African women taking steps, occupying spaces

As we celebrate women’s day, we also celebrate the amazing opportunities that our all female co-founders have been exposed to this year, accelerating their goal to changing the narrative for first generation students in under-served communities.

One of those opportunities has been the Mandela Washington Fellowship, a flagship program of Young African Leaders Initiative (YALI), and legacy of former USA president Barack Obama. This program encompasses networking amongst fellow Africans and Americans at top US institutions of academia with a focus on business and entrepreneurship, civic leadership and public management. It has been an enriching and transformational experience as our Co-Founder, Mpho Sekwele, describes the 6 weeks journey spent at Ivy League Dartmouth College culminating in a 4-day summit at Washington D.C.

Image by: Lars Blackmore

One of my biggest realisations from this program is the wealth of knowledge which us young Africans have, the common desire to foster change in our diverse communities and the rise of women as change agents on the continent.

Many of these women are embracing servant leadership to impact their communities and move our continent forward. We all have a role to play by sharing ourselves with others be it by advising or using our expertise and resources to move us forward. One never knows how far reaching these acts of humanity can get us as Africans. It is in these simple acts that we can harness our true power by acknowledging that we all exist in an ecosystem that could explode through collaborative efforts.

Image by: Lars Blackmore

Some of the key themes the fellowship reiterated are: Africa’s possibilities are the world’s opportunities; the increasing role of technology in solving some of our problems; and the advantage that our young median age that is technologically savvy will have on Africa’s 2050 agenda.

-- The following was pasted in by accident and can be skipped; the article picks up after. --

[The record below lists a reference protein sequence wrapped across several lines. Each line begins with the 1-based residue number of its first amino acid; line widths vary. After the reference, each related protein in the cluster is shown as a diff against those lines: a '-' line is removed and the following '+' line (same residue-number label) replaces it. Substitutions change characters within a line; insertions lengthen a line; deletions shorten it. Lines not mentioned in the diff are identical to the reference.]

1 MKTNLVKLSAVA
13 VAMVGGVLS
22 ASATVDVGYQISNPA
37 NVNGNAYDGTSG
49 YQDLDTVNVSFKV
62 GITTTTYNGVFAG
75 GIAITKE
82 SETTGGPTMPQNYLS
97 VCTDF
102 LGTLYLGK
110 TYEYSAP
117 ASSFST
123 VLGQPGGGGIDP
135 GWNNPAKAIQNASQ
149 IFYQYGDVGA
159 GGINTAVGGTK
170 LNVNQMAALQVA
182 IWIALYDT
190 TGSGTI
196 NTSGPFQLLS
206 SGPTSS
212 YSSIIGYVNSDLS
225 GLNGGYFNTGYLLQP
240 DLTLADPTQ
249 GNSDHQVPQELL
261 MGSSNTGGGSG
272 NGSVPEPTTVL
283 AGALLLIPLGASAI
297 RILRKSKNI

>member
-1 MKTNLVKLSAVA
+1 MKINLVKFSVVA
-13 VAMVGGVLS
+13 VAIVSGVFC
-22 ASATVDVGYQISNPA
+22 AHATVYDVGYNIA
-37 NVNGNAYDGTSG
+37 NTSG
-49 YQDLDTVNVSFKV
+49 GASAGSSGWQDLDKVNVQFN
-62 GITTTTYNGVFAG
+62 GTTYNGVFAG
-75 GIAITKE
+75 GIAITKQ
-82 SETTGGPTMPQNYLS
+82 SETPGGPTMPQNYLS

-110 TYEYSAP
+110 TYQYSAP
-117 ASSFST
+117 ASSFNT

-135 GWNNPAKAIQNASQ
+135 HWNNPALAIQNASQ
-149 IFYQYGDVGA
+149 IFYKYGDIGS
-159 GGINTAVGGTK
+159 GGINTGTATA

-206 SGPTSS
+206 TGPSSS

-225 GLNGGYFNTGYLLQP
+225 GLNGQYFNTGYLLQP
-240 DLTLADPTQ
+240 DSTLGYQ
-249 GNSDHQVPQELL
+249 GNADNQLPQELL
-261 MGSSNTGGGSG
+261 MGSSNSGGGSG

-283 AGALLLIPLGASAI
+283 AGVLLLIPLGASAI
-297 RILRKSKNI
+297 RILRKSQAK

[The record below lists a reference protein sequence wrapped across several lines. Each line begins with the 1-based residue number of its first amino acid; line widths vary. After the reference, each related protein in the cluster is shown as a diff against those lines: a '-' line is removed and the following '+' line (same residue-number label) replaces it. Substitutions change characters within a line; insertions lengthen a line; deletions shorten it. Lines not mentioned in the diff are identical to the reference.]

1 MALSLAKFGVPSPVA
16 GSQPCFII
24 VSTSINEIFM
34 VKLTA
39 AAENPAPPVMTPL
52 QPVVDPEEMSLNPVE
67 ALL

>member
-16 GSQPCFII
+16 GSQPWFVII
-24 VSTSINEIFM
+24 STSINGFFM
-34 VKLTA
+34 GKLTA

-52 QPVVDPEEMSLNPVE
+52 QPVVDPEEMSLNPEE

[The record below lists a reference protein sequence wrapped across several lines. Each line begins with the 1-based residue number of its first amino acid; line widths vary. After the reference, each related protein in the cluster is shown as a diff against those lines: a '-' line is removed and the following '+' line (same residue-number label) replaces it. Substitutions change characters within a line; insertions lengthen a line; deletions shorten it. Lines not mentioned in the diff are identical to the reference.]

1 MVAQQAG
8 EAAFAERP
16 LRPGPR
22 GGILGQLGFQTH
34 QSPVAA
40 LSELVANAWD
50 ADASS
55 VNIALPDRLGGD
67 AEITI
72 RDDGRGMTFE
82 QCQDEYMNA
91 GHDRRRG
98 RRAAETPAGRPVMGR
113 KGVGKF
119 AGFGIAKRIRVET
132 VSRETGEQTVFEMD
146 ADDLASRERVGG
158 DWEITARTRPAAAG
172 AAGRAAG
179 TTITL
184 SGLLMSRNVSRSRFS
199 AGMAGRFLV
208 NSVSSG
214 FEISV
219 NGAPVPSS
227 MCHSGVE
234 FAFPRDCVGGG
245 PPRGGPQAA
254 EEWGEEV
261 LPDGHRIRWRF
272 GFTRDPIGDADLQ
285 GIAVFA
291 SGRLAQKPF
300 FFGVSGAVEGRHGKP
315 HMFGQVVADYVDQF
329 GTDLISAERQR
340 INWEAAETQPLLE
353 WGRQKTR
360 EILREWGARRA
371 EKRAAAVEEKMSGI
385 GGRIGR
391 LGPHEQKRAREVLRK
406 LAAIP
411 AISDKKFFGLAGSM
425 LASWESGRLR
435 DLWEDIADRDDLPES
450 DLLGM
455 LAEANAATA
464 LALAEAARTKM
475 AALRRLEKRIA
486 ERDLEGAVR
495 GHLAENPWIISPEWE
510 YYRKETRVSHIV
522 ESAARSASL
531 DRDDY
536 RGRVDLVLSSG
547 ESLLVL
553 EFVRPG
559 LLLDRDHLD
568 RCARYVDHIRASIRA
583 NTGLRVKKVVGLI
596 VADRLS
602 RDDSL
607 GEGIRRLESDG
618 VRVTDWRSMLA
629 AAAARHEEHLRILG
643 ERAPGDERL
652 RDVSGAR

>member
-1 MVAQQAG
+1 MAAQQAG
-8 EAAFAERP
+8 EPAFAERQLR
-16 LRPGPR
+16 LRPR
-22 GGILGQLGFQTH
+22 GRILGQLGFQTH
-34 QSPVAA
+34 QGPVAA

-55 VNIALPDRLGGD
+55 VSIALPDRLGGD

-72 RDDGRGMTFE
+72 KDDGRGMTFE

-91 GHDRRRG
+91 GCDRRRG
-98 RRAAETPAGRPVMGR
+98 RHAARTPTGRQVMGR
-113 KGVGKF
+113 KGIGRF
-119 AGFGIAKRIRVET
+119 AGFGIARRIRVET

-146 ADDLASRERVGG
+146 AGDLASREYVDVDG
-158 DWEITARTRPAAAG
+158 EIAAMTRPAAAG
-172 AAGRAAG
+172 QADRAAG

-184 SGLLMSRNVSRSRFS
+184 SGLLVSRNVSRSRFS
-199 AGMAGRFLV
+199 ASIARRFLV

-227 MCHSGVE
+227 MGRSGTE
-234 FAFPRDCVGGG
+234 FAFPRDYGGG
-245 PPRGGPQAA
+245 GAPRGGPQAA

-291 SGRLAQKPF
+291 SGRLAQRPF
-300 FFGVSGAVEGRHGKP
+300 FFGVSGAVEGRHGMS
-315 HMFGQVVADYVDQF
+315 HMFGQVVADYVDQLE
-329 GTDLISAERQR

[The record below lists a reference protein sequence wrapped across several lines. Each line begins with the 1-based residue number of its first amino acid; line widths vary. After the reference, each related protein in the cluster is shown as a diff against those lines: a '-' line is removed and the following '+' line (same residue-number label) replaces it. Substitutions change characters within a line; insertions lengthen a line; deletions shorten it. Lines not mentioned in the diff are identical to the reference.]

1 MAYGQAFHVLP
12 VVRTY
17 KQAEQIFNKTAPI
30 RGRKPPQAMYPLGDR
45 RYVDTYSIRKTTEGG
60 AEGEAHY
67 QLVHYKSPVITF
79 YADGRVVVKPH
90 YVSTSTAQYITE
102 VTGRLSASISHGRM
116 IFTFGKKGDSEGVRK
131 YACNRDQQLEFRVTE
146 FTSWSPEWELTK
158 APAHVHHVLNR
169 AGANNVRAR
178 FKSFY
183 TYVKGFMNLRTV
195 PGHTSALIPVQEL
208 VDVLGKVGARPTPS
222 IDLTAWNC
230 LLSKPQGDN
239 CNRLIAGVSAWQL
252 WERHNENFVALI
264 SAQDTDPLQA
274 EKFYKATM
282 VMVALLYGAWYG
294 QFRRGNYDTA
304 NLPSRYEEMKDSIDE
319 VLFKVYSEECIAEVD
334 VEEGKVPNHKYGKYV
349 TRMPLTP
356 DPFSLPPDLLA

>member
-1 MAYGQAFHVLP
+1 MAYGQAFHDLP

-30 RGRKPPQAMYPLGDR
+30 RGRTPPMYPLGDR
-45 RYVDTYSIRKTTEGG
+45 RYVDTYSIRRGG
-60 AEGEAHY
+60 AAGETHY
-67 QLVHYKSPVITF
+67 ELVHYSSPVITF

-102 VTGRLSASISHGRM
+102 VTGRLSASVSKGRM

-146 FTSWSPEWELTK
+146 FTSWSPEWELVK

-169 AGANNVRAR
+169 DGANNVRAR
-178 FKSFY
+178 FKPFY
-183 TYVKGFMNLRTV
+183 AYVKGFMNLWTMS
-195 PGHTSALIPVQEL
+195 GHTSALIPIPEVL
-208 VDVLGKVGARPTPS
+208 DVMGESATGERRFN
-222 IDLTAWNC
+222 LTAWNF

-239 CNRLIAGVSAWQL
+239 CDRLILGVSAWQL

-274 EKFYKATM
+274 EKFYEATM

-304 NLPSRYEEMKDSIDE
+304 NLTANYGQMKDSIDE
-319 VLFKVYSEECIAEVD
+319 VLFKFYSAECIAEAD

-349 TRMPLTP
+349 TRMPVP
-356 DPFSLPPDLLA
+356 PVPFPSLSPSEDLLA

Young women of our generation whom I met on the fellowship and who have taken the first step to shaping their spaces into the world they create include Paballo Mokoqo. She is a young woman who empowers disenfranchised women in Lesotho through technology driven domestic services solutions. Her dream is to emancipate women through training and creation of vast work opportunities.

Another young woman is Hafsat Dange, a mother of five, from the conservative Sokoto region in Northern Nigeria. Hafsat qualified as a corporate lawyer against many odds and is an advocate for women’s rights and economic development in her community where empowered women are not the norm.

Take Youku Special Kasselie, a young woman from Liberia who turns trash into treasure by championing waste reduction and producing marketable crafts from recycled materials. Her goal is to preserve life with fewer people in hospital due to pollution and disease spread from harmful waste.

These are all the steps that some women on the continent are embarking on, starting where they are – creating the communities they desire.

Image by: Lars Blackmore

Imagine if we all took one small step, with the billion footsteps walking in Africa, it is hard to imagine an Africa where possibilities are truly not the world’s opportunities.

The treasure that I have found through this fellowship experience is that each and every one of us has something to offer the world,  no matter how big or small – collectively we are a huge source of Power!

In Nelson Mandela’s favorite Invictus words: “I am the master of my fate, I am the captain of my soul” I am reminded by these Mandela Washington Fellows that indeed we are the designers of our own worlds and many more women are taking their first step. Take yours!

Image by: Lars Blackmore

#OccupyingSpaces#StepOutOfYourLane #BeTheDifference 

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